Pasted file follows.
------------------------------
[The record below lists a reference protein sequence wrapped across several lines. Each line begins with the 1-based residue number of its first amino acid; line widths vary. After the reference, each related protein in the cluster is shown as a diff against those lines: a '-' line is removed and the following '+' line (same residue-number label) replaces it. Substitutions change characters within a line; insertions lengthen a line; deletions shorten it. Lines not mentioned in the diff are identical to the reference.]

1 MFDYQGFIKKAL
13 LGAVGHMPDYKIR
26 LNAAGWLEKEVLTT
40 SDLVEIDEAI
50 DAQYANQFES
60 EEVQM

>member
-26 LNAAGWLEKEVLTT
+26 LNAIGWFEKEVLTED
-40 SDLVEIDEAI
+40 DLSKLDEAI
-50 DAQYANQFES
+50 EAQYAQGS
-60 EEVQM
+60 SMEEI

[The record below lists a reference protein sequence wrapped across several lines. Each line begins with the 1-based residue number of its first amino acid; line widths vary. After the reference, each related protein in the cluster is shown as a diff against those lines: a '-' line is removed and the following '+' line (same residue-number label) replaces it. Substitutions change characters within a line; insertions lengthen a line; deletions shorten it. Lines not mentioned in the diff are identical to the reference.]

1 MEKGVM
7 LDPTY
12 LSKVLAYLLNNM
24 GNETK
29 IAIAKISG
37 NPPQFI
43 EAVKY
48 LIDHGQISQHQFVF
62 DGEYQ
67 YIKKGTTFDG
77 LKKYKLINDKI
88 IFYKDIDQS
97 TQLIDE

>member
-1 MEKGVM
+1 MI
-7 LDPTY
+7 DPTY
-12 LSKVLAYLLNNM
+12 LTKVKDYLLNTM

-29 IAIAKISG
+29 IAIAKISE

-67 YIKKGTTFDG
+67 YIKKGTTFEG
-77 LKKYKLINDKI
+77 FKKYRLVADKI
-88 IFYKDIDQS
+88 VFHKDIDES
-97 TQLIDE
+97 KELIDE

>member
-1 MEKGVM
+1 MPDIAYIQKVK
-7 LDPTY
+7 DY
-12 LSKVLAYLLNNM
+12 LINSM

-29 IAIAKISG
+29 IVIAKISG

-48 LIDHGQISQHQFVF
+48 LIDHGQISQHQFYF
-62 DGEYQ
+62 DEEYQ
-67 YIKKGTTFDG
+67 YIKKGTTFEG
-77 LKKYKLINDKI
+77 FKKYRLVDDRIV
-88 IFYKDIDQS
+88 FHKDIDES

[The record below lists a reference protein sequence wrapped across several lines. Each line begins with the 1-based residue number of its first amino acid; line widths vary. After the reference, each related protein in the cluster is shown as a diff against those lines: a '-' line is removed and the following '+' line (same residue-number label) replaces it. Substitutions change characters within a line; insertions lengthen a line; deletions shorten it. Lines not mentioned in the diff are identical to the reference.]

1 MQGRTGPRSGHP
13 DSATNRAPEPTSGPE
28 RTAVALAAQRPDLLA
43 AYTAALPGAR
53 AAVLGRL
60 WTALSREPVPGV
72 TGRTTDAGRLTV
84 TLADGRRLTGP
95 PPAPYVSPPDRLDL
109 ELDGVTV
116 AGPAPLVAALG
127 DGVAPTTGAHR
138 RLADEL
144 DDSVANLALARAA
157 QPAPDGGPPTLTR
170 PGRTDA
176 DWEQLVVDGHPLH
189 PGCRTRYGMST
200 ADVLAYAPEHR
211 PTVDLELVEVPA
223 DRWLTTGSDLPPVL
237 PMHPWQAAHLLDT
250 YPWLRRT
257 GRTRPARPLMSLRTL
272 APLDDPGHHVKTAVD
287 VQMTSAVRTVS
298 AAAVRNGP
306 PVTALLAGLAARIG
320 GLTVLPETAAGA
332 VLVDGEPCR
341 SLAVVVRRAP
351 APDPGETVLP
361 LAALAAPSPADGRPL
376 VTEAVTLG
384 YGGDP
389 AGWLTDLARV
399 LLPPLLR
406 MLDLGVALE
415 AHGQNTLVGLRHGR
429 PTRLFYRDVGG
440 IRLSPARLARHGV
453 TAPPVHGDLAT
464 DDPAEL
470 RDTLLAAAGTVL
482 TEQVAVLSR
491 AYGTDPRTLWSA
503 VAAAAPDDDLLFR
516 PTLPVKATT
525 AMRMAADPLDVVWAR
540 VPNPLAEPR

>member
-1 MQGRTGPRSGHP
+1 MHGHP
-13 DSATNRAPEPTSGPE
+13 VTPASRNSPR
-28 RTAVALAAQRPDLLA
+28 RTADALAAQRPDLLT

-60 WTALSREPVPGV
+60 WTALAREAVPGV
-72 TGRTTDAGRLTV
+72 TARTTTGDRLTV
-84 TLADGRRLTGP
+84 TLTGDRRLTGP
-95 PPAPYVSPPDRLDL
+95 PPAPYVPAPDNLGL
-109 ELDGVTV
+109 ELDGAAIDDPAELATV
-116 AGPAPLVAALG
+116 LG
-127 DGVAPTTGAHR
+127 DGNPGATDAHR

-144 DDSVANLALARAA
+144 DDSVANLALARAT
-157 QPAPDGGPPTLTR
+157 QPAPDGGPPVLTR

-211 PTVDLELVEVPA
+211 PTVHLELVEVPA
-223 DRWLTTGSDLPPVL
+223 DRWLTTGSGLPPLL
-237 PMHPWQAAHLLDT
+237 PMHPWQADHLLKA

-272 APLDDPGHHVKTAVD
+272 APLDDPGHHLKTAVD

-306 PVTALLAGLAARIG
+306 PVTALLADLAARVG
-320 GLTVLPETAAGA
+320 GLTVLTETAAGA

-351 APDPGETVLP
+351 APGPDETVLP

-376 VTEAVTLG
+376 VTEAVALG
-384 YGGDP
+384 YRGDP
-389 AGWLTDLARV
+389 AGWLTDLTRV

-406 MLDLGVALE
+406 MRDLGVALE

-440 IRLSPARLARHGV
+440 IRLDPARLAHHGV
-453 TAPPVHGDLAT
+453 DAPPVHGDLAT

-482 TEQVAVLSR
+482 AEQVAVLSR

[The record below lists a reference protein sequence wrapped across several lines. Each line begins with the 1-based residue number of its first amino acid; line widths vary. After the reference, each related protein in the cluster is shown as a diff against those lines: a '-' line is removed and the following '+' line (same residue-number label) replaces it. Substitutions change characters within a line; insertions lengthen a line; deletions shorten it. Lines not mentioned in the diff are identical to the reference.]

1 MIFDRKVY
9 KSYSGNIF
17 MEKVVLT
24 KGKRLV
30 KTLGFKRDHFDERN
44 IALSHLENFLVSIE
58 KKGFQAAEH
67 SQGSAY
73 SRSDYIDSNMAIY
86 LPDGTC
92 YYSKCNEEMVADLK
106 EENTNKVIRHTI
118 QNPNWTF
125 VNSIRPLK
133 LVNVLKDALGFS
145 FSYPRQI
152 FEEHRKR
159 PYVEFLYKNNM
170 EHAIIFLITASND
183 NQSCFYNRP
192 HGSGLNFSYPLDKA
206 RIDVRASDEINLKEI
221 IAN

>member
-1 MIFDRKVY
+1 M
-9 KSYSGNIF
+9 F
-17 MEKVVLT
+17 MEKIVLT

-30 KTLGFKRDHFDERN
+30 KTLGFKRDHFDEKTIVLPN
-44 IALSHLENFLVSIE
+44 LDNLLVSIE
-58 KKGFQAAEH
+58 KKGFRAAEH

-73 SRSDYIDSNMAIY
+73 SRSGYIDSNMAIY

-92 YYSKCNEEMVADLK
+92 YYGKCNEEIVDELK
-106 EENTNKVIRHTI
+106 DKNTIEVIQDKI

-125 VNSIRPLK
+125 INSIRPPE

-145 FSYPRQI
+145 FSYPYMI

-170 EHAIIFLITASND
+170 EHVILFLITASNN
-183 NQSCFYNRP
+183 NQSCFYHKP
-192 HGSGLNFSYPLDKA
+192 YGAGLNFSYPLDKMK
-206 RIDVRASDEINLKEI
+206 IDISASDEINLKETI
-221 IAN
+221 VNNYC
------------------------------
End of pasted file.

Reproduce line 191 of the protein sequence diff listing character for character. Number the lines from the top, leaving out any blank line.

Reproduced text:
183 NQSCFYNRP